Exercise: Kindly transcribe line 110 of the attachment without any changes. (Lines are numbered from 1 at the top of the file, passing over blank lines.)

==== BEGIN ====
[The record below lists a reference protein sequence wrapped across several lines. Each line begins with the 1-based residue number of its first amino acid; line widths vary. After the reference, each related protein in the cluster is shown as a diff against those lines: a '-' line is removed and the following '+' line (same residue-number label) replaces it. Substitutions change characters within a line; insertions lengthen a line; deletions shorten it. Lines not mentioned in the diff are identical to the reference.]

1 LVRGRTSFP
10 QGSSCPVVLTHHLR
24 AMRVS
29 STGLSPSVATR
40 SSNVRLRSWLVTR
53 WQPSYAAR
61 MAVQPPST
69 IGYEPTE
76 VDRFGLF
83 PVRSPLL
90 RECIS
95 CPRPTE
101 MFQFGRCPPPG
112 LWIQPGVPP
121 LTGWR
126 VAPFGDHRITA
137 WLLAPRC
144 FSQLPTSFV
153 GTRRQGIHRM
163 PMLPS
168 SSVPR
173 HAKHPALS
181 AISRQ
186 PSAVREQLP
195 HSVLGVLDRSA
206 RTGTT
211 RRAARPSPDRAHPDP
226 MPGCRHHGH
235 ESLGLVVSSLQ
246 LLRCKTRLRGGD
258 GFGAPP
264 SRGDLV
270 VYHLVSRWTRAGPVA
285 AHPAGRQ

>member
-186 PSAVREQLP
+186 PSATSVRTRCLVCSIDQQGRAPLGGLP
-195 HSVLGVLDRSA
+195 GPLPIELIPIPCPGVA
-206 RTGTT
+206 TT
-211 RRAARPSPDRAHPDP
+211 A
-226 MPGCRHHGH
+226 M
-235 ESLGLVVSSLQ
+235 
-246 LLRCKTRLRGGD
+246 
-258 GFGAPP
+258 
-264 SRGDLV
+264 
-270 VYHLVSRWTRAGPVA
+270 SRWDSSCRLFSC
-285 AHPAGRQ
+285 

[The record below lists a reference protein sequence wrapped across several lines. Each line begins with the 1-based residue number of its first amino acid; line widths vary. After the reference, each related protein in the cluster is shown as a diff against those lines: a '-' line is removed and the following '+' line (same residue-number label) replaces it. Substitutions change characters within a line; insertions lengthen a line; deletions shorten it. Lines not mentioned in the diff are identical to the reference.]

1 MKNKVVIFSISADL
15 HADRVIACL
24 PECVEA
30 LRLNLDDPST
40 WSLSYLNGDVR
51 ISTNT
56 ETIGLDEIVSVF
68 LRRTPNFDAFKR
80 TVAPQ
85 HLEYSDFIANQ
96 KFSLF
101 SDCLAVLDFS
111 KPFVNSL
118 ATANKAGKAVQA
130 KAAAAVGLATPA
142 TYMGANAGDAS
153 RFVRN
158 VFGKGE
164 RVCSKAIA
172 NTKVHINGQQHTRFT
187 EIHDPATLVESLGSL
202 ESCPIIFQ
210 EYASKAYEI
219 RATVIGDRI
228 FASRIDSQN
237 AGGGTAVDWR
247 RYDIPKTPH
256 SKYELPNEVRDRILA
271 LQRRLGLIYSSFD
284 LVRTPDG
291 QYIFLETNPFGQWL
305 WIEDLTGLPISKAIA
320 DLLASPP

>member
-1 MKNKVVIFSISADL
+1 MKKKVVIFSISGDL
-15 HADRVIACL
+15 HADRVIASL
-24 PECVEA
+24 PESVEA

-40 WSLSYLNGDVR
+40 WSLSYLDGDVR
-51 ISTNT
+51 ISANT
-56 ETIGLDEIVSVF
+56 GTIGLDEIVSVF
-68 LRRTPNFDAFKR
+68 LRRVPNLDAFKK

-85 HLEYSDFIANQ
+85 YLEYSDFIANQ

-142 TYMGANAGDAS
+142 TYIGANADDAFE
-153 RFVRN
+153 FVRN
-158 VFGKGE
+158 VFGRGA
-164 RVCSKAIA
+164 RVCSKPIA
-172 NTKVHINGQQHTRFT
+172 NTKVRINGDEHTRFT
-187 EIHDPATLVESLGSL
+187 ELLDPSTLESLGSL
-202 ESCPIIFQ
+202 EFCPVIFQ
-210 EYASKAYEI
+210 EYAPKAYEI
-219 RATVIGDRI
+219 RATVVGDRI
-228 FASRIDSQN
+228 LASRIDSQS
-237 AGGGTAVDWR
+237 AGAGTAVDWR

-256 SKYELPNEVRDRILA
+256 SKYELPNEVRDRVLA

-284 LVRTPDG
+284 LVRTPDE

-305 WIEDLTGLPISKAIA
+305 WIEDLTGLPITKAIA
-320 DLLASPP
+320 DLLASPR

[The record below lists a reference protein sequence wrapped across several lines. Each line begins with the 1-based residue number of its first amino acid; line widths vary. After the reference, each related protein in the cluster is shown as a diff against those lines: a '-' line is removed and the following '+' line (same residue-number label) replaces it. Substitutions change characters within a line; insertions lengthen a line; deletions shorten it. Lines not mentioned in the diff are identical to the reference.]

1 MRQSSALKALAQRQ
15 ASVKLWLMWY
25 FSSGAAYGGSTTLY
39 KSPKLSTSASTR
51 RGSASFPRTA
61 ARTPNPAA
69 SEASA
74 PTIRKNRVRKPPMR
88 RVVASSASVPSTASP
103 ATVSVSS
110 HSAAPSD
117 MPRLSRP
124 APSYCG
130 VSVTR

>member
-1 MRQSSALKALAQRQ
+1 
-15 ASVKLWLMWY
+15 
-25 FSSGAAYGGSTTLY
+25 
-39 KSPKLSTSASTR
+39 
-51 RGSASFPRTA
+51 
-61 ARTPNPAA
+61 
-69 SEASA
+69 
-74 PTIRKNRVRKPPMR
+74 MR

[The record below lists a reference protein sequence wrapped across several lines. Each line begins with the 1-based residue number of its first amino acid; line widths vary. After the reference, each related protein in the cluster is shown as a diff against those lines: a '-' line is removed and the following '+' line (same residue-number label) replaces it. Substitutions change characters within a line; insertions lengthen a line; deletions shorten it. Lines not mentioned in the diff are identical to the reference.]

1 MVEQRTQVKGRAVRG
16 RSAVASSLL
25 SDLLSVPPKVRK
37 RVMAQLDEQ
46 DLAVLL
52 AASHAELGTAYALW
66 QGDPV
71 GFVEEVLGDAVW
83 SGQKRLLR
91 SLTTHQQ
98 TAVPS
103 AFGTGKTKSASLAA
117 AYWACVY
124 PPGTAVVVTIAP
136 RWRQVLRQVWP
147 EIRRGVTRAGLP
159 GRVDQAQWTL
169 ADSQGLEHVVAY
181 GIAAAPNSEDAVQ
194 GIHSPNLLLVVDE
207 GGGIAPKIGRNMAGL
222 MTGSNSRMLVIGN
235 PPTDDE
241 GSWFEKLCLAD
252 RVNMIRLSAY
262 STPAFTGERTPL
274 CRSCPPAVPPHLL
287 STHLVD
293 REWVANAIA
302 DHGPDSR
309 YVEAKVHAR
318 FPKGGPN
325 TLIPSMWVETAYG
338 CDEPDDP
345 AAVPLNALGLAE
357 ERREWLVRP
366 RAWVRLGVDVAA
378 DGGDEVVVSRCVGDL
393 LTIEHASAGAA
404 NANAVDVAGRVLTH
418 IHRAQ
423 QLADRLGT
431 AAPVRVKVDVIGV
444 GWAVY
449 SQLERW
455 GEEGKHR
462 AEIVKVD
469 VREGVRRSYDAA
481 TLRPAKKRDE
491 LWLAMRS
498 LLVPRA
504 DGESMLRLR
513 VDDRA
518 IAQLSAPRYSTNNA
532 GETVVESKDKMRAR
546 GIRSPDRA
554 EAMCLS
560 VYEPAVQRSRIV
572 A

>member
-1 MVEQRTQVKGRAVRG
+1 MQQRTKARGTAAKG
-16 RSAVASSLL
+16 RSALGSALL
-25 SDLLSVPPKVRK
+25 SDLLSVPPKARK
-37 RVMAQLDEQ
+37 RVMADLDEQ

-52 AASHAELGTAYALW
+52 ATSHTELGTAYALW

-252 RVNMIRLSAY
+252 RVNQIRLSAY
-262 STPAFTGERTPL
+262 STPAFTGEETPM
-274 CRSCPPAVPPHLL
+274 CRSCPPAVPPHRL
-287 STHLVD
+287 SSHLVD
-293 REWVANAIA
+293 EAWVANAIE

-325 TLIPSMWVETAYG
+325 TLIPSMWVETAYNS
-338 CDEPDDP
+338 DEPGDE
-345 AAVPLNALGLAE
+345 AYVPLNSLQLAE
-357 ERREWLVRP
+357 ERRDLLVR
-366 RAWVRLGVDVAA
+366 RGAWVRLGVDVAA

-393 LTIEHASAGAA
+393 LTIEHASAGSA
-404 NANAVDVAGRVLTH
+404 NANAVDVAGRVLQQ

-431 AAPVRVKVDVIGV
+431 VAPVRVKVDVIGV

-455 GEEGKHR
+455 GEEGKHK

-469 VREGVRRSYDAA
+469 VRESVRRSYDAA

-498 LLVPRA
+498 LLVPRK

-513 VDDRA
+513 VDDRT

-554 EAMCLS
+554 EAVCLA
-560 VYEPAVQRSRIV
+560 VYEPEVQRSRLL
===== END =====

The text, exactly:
-142 TYMGANAGDAS